In Vivo Protein–Protein Interaction Studies with BiFC: Conditions, Cautions, and Caveats

  • Petra Boevink
  • Hazel McLellan
  • Tatyana Bukharova
  • Stefan Engelhardt
  • Paul Birch
Protocol
Part of the Methods in Molecular Biology book series (MIMB, volume 1127)

Abstract

Bimolecular fluorescence complementation (BiFC), performed with suitable controls and the right conditions, can be a straightforward and simple method to assess protein–protein interactions accessible to anyone with basic confocal microscopy skills. It is of course not without its own potential pitfalls and requires specific controls. Here we describe its use to study the interactions between pathogen effector proteins and host proteins inside plant cells.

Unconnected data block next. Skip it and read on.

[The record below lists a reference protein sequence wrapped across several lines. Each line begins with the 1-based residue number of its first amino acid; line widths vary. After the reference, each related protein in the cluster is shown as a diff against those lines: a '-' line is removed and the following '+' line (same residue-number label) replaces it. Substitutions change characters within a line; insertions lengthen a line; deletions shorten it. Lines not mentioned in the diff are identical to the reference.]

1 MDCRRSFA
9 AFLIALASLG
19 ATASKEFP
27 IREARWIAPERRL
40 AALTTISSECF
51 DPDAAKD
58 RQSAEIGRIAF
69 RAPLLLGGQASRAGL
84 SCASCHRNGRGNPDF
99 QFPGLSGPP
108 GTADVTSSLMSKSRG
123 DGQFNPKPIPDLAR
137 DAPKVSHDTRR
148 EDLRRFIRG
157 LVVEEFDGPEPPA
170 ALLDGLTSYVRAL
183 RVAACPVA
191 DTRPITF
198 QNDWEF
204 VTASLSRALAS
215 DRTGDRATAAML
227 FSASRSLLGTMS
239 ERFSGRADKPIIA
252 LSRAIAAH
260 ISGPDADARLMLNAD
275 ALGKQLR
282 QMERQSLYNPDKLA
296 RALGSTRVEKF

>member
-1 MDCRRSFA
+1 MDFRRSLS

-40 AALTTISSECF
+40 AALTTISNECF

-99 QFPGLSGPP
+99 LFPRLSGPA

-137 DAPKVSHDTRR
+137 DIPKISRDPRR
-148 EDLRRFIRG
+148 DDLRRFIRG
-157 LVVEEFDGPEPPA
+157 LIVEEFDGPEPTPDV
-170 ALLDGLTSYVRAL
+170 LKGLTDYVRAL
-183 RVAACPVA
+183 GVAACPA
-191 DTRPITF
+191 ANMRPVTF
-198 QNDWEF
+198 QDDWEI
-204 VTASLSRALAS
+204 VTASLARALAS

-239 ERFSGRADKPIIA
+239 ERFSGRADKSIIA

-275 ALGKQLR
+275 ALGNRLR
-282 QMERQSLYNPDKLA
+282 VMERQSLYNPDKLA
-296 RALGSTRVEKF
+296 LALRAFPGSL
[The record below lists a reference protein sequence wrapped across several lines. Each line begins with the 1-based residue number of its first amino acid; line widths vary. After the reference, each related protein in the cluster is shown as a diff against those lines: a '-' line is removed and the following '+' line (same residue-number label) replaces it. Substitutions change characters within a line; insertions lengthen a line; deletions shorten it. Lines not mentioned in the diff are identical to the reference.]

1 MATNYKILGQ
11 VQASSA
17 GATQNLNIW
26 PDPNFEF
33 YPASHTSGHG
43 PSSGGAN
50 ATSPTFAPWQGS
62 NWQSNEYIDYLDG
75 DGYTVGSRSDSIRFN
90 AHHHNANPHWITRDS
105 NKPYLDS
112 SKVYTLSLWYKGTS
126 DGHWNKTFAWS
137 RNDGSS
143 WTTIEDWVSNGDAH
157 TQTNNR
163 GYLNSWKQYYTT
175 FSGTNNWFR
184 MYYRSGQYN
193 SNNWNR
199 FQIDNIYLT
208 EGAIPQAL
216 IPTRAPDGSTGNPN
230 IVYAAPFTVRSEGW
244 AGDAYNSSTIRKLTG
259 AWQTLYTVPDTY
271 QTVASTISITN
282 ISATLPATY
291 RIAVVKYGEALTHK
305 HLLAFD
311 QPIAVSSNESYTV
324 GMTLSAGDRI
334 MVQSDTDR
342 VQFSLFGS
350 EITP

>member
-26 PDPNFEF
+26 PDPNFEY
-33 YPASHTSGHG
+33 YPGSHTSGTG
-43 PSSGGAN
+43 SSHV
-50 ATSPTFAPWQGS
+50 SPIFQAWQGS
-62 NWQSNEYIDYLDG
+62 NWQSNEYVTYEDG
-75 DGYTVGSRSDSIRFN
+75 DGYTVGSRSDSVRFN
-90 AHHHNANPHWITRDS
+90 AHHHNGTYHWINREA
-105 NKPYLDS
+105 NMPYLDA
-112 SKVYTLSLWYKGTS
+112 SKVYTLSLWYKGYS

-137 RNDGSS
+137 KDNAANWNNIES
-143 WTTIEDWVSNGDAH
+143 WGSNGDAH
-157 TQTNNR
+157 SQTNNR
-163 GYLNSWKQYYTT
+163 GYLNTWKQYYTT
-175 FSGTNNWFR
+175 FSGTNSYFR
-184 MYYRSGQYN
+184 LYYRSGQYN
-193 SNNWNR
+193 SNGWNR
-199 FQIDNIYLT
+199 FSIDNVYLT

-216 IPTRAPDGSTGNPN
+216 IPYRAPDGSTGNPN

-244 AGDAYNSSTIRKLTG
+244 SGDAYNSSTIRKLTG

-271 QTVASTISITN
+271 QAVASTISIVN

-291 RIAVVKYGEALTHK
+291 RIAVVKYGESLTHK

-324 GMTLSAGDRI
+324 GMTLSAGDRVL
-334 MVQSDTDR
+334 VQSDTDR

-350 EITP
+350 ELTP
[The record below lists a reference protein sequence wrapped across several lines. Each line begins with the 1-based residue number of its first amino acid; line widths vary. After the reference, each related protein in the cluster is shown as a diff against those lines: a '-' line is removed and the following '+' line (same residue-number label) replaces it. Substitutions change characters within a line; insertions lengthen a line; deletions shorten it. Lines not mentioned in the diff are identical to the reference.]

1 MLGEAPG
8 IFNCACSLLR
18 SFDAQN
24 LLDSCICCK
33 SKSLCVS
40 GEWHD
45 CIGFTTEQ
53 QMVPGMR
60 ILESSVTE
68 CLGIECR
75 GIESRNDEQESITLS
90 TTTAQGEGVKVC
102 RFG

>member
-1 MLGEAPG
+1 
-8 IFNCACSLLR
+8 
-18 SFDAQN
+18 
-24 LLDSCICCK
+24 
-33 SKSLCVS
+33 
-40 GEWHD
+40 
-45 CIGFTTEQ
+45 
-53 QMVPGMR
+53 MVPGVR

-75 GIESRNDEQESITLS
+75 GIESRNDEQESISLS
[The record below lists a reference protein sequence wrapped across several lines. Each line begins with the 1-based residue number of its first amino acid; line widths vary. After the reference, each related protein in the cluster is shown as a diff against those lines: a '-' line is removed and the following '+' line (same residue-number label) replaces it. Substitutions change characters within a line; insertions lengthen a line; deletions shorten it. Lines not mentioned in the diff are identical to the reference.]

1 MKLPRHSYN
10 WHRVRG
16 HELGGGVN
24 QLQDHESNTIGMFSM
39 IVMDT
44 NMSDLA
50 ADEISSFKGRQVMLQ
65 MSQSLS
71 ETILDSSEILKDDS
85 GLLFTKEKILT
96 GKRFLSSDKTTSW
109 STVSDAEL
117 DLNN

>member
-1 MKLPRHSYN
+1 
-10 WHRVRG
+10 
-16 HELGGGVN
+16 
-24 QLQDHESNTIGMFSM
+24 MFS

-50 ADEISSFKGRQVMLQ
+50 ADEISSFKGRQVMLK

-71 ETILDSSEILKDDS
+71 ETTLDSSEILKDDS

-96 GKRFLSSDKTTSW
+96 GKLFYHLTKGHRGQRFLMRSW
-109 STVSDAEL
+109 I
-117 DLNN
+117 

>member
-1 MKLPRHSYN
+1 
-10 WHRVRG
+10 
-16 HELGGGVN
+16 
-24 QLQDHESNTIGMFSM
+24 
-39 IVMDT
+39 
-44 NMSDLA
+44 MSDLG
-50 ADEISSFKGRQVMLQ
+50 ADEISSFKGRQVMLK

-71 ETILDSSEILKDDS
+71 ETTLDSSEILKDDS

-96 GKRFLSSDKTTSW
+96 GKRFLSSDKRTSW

Key words

Split-YFP BiFC Agroinfiltration 

Notes

Acknowledgment

This work was supported by BBSRC and the Scottish Government’s Rural and Environment Science and Analytical Services (RESAS) Division.

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Copyright information

© Springer Science+Business Media, New York 2014

Authors and Affiliations

  • Petra Boevink
    • 1
    • 2
  • Hazel McLellan
    • 2
    • 3
  • Tatyana Bukharova
    • 2
    • 3
  • Stefan Engelhardt
    • 2
    • 3
  • Paul Birch
    • 1
    • 2
    • 3
  1. 1.Cell and Molecular Sciences, The James Hutton InstituteInvergowrie, DundeeUK
  2. 2.Dundee Effector Consortium, The James Hutton InstituteInvergowrie, DundeeUK
  3. 3.Division of Plant SciencesCollege of Life Sciences, University of Dundee (at JHI)Invergowrie, DundeeUK

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